Textbook examples of great art

This was a dangerous topic for me. I knew I’d likely tumble down a rabbit hole, all too happy to stay there. Join me in the rabbit hole to admire a legion of unsung heroes of illustration. Most of the books I’m about to share did name those illustrators. Tsk-tsk to McGraw-Hill, circa 1960, who did not think it necessary.

As much as I love picture book illustration – especially Midcentury style — there’s another place to revel in the work of excellent, prolific illustrators: textbooks and songbooks. I often rescue these from the Goodwill Outlet, “where Goodwill items go to die.” Right now, I’m especially glad to have rescues scattered around my house because I’m back to working on my illustration skills. Here are a few in my collection…

BASIC GOALS IN SPELLING
McGraw-Hill, 1960
No illustrator credit. (Sigh.)

As a nerdy, former spelling book (and spelling list) lover, I know I would have adored this book. And as a long-time graphic artist, I also admire a designer who knows how to arrange a page with a lot of elements. I’m only sorry I don’t know who drew hundreds and hundreds of cheerful images. Whoever they are, I award bonus points for the cool cars.

SPELL CORRECTLY
Silver Burdett Company, 1977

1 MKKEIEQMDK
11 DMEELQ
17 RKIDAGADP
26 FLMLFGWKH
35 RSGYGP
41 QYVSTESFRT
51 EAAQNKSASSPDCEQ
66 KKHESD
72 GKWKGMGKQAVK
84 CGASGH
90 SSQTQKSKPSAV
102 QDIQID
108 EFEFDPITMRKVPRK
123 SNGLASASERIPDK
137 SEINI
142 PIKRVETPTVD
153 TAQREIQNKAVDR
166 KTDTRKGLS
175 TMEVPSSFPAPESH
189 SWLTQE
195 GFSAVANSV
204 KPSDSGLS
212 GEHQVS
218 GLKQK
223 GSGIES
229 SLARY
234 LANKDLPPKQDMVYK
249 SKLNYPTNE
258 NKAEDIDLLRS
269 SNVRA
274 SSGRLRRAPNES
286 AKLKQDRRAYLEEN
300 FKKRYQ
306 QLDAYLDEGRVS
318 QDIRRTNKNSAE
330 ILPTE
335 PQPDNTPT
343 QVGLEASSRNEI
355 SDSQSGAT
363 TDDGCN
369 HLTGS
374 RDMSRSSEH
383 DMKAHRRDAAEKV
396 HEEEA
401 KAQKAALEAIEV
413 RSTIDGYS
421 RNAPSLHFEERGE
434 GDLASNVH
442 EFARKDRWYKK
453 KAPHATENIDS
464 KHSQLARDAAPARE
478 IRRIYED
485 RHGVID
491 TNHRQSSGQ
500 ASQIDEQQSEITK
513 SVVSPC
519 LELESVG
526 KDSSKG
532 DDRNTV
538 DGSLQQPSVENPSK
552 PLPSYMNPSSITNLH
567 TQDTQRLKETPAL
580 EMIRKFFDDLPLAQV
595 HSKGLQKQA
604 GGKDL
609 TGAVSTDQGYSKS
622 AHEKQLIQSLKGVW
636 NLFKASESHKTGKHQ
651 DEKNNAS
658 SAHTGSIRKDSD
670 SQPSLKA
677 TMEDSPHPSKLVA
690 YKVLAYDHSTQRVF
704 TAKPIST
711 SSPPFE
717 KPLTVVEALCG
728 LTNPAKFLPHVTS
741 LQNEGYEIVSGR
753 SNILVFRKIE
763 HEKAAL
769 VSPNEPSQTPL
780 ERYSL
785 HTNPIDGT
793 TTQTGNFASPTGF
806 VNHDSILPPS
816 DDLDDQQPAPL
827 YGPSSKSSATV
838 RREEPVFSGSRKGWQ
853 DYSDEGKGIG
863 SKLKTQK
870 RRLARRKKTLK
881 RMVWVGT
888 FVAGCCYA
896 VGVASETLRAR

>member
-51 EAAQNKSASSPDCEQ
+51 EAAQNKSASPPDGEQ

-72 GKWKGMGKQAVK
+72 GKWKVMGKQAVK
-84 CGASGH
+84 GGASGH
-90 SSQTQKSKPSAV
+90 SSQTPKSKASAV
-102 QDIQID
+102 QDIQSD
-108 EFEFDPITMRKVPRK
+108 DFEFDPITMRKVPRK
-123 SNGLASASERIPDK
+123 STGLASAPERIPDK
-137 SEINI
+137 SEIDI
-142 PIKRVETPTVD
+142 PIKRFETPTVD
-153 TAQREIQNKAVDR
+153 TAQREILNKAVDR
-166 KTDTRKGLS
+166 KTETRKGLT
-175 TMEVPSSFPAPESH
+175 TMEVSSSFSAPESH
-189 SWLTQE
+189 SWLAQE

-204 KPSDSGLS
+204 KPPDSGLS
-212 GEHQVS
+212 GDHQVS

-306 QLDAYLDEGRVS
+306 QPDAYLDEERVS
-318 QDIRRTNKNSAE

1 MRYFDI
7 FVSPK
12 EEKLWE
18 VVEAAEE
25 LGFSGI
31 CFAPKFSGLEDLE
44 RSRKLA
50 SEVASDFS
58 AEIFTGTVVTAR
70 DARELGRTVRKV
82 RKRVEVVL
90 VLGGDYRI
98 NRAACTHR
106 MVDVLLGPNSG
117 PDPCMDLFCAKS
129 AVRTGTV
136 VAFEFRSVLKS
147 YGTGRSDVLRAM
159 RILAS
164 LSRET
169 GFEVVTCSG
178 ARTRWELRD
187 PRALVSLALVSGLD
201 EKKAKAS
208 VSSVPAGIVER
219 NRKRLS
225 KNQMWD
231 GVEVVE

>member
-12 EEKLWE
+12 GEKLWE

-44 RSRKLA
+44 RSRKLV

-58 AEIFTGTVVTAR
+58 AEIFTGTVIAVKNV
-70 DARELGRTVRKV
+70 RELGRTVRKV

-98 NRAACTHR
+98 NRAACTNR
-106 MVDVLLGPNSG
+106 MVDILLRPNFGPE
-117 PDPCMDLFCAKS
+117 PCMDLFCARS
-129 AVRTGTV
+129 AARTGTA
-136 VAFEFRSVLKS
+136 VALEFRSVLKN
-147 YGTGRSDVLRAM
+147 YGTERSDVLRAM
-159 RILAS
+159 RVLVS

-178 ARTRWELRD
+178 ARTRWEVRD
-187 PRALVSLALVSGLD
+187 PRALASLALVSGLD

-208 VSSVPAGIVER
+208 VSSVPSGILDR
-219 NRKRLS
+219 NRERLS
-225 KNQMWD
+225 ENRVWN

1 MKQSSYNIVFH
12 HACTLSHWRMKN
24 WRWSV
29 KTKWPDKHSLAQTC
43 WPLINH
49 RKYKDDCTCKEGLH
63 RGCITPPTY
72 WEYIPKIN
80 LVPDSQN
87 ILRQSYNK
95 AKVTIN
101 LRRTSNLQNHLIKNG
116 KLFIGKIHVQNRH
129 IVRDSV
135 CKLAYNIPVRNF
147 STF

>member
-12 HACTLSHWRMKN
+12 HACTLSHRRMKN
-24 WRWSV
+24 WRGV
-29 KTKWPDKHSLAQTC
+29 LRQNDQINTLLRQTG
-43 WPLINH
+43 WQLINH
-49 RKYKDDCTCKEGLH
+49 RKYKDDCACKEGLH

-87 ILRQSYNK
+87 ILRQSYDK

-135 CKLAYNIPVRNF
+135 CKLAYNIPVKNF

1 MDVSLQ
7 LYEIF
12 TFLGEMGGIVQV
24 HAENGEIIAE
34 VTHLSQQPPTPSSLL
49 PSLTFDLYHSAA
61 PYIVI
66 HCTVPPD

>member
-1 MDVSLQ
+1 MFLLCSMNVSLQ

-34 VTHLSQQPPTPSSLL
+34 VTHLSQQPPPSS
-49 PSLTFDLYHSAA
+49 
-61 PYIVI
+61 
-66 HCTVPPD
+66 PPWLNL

Edward Malsberg, illustrator

Another well-laid-out spelling book with nice line art and paint washes. I always loved a book with cursive text elegantly adorning the composition. This book, published in 1977, is more recent than many in my collection. It’s a shame children of color had to wait so long to see themselves in the pages of their textbooks. It’s my most common complaint about books that are pleasing in many other ways.

Something else caught my eye in this book. I was surprised to see this technique hanging on into the late 70s: See that white halo around the dinosaur? As a graphic artist old enough to remember color overlays and registration marks stuck on with tape, I remember the struggle to make sure each ink plate lined up with the color below. One trick common to the overlay era was allowing “air” around an image so the chalky background could be hastily applied without worrying it would land off-register. I know the practical reason for it, but I still think it looks cool.

FROM EIGHT TO NINE
Scott, Foresman and Company, 1962
Ati Forberg, illustrator